After Alex Jones’ wild man display on Piers Morgan’s show last night, gun advocates will want to tone it down and try to go easy on the tyrannical government tack. Here’s a gun rights partisan who thinks the exhibition made his camp look deranged.
Check the comments to the “Truth About Guns” blog post. Not all of the commenters agree that the Infowars entrepreneur was over the top. Catch a whiff of the eagerness to join up with a militia if their rights are threatened. It’s this aspect of this debate that timid journalists may feel more comfortable avoiding, but they have an obligation to tease out an interviewee’s affinity to ”2nd Amendment remedies” when they talk to gun advocates. They’ll have to coax it out because the interview subject won’t bring it up.
We hear about hunting and self protection, yet the fantasy of armed rebellion that makes up a share of certain gun advocates’ zeal rarely is mentioned. Let’s know who you’re talking to, journalists. Do you have the courage to ask?
Ezra Klein, subbing for Lawrence O’Donnell last night, pointed out how we’ve seen 0.2-, 0.3- or 0.4-percent drops in the unemployment rate in very recent memory, but that dipping below 8 percent is an important psychological shift.
What I think is funny? It’s the anti-Obama camp that made that imaginary line so important. You remember, all that talk—over and over and over and over—about how Obama promised the rate would stay under 8 if the stimulus plan was enacted? The charge always sounds very whiny to me—like a 4-year-old complaining to a parent, “You promised I could have that toy.”
That “promise” was based on projections prepared by administration economists Christine Romer and Jared Bernstein just before Obama was sworn in, right in the middle of the worst financial disaster since the Great Depression. According to the best available numbers at that chaotic time, GDP was shrinking fast and something had to be done. They prescribed a remedy only to learn later that GDP was falling off at triple the rate they used in their projections. In other words, things were a whole lot worse than anybody realized—than anybody could realize—at the time.
But that’s too subtle. Better to say “8 percent” a million times. Now they gotta live with it.
The last stand of the Paulites at the Republican National Convention was pretty interesting stuff from a political standpoint. But the way the word got out about the RNC’s scuttling of its vocal libertarian wing is even more intriguing if you like to track the rise of the web and the decline of the mainstream media.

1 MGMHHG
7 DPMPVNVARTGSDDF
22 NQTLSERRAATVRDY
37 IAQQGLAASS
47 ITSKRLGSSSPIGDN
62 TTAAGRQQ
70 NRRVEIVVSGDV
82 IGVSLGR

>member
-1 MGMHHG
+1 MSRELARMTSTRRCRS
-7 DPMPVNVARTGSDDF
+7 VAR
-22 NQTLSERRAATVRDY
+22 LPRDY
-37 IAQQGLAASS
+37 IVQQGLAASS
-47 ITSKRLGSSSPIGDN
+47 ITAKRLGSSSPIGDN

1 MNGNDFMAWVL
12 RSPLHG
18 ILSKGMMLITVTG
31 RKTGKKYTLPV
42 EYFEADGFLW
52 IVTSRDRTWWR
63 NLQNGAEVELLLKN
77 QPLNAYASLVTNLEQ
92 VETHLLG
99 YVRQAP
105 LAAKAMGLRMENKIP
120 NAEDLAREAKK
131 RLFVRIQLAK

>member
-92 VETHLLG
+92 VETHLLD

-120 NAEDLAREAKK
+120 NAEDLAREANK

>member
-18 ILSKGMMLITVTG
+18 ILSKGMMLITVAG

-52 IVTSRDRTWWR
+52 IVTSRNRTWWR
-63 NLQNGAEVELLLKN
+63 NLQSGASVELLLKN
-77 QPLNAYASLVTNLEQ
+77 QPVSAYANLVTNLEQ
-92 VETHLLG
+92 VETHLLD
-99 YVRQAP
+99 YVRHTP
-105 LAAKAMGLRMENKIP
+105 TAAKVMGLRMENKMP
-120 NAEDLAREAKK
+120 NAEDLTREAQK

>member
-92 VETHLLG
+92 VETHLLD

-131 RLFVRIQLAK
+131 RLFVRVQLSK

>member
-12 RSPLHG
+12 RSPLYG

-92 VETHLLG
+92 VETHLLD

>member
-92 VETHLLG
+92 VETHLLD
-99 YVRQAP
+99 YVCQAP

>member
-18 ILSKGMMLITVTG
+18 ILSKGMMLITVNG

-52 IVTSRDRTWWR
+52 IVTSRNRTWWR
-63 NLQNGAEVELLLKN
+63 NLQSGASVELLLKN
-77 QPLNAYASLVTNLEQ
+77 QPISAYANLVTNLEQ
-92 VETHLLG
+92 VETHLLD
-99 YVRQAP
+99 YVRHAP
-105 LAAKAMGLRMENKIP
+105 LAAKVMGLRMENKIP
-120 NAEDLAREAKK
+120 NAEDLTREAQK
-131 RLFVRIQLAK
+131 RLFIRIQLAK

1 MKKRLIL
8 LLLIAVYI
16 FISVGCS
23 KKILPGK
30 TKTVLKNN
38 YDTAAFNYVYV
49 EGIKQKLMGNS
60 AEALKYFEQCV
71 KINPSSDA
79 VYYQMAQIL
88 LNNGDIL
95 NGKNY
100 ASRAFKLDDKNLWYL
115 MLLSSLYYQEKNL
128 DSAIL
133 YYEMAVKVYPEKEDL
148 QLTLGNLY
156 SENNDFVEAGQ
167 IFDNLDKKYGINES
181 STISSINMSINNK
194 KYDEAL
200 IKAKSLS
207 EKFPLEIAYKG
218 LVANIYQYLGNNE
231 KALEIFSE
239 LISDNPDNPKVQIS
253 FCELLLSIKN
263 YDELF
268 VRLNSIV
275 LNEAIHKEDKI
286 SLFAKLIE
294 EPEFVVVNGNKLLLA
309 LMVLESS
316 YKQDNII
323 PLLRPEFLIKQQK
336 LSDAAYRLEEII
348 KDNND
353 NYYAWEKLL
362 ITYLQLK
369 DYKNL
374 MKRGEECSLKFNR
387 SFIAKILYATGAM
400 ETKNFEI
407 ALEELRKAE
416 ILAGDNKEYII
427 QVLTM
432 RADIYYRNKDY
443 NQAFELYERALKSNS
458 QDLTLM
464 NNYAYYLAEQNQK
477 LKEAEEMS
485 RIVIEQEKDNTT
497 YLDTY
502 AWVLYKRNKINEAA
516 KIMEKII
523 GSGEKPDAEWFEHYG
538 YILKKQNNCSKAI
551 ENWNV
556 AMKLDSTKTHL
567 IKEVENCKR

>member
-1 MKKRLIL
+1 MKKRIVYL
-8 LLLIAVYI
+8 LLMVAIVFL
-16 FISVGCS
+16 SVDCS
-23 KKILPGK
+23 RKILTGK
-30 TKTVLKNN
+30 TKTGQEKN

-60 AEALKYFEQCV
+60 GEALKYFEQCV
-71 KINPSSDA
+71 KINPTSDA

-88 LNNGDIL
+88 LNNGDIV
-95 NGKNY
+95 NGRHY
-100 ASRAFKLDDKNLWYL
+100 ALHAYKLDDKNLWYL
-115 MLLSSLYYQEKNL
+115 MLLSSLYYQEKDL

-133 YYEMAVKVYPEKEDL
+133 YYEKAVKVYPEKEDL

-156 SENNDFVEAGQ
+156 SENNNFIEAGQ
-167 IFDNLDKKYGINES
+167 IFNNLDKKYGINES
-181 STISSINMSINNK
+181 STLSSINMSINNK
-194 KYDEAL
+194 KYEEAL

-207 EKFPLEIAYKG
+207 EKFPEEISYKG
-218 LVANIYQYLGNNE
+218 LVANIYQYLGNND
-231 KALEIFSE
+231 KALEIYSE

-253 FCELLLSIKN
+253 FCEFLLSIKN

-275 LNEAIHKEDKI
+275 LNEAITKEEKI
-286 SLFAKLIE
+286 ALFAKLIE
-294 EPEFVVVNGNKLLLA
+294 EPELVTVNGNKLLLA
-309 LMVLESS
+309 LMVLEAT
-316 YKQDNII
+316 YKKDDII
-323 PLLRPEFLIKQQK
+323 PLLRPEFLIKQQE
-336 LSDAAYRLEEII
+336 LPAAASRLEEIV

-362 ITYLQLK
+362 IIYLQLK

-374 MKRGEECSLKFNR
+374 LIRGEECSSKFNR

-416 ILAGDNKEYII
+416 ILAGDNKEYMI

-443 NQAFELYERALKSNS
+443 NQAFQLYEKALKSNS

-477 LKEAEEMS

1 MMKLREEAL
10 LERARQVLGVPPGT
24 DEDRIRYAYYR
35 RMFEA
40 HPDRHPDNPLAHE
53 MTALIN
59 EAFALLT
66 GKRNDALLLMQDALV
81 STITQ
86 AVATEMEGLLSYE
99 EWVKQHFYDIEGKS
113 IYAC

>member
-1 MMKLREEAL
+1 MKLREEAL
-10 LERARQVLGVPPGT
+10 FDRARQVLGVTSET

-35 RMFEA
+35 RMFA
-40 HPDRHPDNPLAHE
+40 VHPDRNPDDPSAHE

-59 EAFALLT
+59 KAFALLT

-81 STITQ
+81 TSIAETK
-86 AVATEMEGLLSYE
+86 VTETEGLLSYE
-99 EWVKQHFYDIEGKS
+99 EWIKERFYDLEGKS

First, check out this guy’s YouTube channel and his reporting of the voice vote on that controversial rule about delegate standing.
Ben Swann is a local Fox anchor in Cincinnati who started the RealityCheck channel about six months ago. Maybe local anchors are moonlighting like this all over the country or the world; I had not heard of it. The libertarian is a pro at presenting and the graphics and set are quite slick, too.
Second, notice in the report that two bits of vital info about the story came from delegate cellphones. The “nays” for the voice vote naturally sounds quite a bit louder from the middle of the Paul crowd, so that might not prove anything, but it would explain why Paul supporters are so angry about the outcome. The news that the “ayes have it” had been pre-programmed into John Boehner’s teleprompter script also came via delegate phone video.
Third, Twitter was the medium through which you could learn in real time that some Paul supporters were stuck on a bus circling the hall.
On my walk yesterday I couldn’t help but read the chalked messages on the trail. There must have been a run or ride over the weekend, and the mile markers and encouraging messages were still there for me.
Not that I didn’t appreciate the little tips and affirmations, but the cynic in me really wants to bring a piece of chalk next time and suggest in my own message that the walkers, runners and riders will never amount to anything.
It’s nice to see the whole broad failure of institutions idea picking up traction. It has to be a good thing.
Maureen Dowd must be one of the gang of journalists covering the Jerry Sandusky trial in Pennsylvania. She has a thoughtful column today in the NYTimes about doing the right thing, whistleblowing and more.